Teshome M. Borago | News analysis
New York City (PT) – While the international media has put spotlight on the negative impact of populism in President Trump’s middle America, what is happening in Ethiopia gives a whole new meaning to nativism. With 2.8 million dislocated citizens, Ethiopia ranked number one in the world for internal displacements in 2018. And according to IRIN, the carnage in Ethiopia shows no sign of slowing down in 2019.
The ongoing tribal conflicts nationwide have recently been exasperated by the ethnic violence in the border town of Moyale. Since the final weeks of 2018, Moyale has lived up to its nickname as “the city of death.” Located between Kenya and Ethiopia, the town is contested between the dominant Oromo Borana ethnic group and the Garre Somalis. Ethiopia’s ESAT media reported that around 600,000 people have been recently displaced from this region alone. Due to the lack of access to independent media, it is unknown exactly how many have died and how the conflict restarted. However, both the Oromo and Somali continue to point finger at each other and vow revenge, as hundreds have reportedly died during weekly massacres.
The growing ethnic violence in Ethiopia has thus dampened the enthusiasm for the new Prime Minister Abiy Ahmed and trigged an op-Ed report from the New York Times on Thursday, faulting the country’s backward constitution for promoting an ethnic-segregation system. “The fiction of an ethnic homeland” has created “endless minorities” and “an additional layer of privilege,” said the New York Times article. The result is more tribal conflict and “mobilization of ethic militias” nationwide, warned the newspaper.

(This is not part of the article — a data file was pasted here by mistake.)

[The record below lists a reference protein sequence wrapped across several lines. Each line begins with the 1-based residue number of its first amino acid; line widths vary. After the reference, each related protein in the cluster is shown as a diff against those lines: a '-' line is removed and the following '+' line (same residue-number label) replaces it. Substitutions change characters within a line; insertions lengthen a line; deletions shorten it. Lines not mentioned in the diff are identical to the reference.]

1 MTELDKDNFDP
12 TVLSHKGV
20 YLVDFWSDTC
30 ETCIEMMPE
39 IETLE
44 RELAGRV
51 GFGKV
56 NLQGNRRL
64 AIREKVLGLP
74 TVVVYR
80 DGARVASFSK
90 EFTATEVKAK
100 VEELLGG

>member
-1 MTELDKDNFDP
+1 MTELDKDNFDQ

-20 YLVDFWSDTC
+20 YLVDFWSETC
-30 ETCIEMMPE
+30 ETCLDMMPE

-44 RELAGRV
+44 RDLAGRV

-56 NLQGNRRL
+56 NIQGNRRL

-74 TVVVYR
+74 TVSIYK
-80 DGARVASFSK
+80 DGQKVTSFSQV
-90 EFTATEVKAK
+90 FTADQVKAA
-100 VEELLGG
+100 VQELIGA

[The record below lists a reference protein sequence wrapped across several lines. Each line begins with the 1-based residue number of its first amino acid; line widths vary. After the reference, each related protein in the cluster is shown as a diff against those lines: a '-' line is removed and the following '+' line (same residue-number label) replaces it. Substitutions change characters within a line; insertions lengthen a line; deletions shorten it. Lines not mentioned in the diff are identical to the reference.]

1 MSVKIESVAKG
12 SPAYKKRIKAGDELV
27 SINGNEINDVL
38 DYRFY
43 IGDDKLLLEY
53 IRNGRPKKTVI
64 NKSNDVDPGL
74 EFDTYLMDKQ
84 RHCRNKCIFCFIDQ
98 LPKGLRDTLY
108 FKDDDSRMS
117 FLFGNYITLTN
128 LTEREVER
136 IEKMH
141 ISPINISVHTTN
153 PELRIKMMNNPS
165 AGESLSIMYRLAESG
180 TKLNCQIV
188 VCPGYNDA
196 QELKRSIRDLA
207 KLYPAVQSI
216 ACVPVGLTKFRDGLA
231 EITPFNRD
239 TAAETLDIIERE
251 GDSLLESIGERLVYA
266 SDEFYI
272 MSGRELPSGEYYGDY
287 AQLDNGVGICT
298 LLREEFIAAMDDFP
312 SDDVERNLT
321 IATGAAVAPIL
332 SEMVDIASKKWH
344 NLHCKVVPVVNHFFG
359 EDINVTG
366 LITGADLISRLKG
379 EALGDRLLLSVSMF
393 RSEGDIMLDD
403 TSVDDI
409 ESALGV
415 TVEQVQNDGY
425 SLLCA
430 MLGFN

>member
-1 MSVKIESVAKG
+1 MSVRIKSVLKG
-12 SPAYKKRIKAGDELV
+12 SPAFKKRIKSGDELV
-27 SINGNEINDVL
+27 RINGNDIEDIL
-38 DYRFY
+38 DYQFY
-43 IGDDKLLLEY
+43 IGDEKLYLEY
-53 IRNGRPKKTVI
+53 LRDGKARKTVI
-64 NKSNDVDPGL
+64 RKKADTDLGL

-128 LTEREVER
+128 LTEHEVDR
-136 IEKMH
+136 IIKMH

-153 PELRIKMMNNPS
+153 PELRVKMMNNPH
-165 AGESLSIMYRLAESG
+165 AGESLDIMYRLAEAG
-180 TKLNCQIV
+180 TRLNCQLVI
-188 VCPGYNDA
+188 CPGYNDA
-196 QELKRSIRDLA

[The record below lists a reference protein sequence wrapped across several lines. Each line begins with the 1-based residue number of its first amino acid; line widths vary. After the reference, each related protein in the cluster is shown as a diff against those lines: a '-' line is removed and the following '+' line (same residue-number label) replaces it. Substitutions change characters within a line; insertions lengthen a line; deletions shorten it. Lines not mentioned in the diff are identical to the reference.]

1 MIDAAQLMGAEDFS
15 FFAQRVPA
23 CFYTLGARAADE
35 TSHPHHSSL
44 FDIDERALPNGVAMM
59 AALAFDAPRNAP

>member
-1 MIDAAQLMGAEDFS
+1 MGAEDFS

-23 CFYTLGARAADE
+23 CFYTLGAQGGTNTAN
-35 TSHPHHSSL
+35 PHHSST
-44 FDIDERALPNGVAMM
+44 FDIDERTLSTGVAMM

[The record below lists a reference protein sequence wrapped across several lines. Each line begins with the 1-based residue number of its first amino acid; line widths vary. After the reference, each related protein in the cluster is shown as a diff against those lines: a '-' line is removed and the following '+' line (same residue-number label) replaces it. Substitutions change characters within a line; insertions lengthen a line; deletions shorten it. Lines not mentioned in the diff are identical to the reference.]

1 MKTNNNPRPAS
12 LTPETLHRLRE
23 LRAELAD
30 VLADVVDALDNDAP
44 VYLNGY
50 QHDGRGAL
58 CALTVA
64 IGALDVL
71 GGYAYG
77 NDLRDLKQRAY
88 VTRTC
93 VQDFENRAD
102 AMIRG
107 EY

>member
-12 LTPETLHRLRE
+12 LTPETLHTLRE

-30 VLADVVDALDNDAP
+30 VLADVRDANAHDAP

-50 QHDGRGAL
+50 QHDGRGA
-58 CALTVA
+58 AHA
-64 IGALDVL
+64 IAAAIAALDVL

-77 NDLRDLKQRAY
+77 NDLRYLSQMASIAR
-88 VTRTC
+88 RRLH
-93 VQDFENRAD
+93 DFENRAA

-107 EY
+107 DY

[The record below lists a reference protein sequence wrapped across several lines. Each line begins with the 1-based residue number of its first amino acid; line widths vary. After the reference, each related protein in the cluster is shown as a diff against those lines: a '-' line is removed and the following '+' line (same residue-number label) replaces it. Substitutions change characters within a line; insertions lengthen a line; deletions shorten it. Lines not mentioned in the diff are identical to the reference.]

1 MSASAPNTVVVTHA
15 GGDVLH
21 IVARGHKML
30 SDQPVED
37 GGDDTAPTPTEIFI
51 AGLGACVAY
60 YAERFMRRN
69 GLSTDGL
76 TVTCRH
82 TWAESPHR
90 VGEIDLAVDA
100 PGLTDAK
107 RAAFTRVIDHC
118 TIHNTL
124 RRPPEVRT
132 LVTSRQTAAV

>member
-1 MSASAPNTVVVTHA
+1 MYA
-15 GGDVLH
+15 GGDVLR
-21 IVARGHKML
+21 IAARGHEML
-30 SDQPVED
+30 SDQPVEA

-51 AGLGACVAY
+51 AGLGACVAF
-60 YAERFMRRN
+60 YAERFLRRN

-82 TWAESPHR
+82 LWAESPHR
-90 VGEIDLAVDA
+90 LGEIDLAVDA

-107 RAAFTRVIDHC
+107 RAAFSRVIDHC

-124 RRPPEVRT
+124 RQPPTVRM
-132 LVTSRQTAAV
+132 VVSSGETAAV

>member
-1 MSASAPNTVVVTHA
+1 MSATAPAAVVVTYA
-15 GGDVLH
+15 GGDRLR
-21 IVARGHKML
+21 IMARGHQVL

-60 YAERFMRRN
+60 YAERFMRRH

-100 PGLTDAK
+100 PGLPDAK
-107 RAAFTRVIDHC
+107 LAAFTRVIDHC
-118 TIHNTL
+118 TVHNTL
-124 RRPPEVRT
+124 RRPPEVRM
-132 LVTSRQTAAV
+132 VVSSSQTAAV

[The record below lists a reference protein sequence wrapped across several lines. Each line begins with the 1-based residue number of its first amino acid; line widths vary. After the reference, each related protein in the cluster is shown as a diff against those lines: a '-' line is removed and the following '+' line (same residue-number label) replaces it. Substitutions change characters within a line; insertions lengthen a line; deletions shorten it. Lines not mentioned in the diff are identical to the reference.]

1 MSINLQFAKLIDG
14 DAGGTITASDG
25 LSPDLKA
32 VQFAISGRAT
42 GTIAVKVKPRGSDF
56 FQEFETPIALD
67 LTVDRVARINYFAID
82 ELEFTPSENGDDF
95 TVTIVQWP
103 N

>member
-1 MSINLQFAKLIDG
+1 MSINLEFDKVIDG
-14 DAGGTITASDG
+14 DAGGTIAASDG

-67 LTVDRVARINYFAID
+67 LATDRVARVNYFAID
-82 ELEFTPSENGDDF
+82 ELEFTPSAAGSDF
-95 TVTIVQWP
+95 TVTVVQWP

Better known as “Ethnic–federalism,” Ethiopia’s administrative system has been compared to apartheid in South Africa. Originally established by the country’s late Marxist Prime Minister Meles Zenawi, analysts believe ethnic-federalism is the main obstacle to liberal democracy in Ethiopia as it has institutionalized nativism and segregation. As the Moyale example indicates, ethnic nationalism has replaced Ethiopian nationalism nationwide; leading to vicious tribal competition for land.
To understand the impact of tribalism in Ethiopia, one has to compare it to the southern portion of Moyale in Kenya, where civic nationalism is prioritized over ethnicity. Known as the “Moyale constituency,” elected Kenyan officials discourage tribal attachment to land ownership and promote democracy and individual rights of all citizens. This has been the formula in the rest of Kenya and other successful liberal Democracies in Africa like Ghana. While minor election related tribal clashes have occurred sporadically in Kenya before, nothing compares to the endless tribal bloodshed in Ethiopia. Kenya has not officially outlawed ethnic political organizations (like Ghana did successfully), however what made Kenya stable compared to Ethiopia was its rejection of ethnic-federalism. Despite having 69 languages, Kenya has refused to structure its federalism based on language or tribe. However, the Ethiopian government continues to govern via ethnic segregation, recklessly distributing and assigning historically contested territories based on tribe. This policy has backfired. Since Ethiopia is mostly made of up multiethnic communities, this apartheid policy has created time bombs everywhere. Consequently, nativist tribal elites have instigated various ethnic cleansing of neighborhoods nationwide. For example, in southern Ethiopia, the ethnic conflict between the Guji Oromo and Gedeo led to hundreds of death and over a million more people displaced, according to IRIN.